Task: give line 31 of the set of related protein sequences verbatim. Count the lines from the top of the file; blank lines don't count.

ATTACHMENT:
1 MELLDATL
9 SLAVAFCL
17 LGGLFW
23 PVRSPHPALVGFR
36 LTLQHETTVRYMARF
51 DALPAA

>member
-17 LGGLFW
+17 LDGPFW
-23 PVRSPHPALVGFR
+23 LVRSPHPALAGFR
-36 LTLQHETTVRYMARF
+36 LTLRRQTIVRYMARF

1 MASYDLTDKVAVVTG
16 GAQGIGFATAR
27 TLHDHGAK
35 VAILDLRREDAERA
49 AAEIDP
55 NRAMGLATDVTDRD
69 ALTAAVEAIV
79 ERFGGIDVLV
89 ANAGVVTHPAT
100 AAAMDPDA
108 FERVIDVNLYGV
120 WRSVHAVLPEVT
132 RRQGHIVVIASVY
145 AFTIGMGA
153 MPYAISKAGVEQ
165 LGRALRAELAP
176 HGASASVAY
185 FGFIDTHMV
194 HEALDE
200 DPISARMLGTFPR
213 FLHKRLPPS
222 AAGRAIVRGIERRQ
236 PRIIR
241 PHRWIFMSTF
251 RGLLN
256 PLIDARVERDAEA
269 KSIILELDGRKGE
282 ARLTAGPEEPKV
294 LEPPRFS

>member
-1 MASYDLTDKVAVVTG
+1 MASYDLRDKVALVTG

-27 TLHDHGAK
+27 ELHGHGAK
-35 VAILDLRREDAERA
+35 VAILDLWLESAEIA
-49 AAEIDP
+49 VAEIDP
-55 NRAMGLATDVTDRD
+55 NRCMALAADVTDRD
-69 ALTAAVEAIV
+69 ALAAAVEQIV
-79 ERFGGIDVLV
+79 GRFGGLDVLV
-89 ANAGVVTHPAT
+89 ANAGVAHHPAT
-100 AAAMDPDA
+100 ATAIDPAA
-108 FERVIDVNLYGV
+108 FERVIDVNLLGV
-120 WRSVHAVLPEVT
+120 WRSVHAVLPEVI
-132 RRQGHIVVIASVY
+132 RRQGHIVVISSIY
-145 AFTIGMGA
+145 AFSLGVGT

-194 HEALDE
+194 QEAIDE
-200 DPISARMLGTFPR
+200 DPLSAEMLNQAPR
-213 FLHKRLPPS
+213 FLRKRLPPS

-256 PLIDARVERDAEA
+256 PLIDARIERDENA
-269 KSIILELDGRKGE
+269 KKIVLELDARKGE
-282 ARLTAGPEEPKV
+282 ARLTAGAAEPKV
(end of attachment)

185 FGFIDTHMV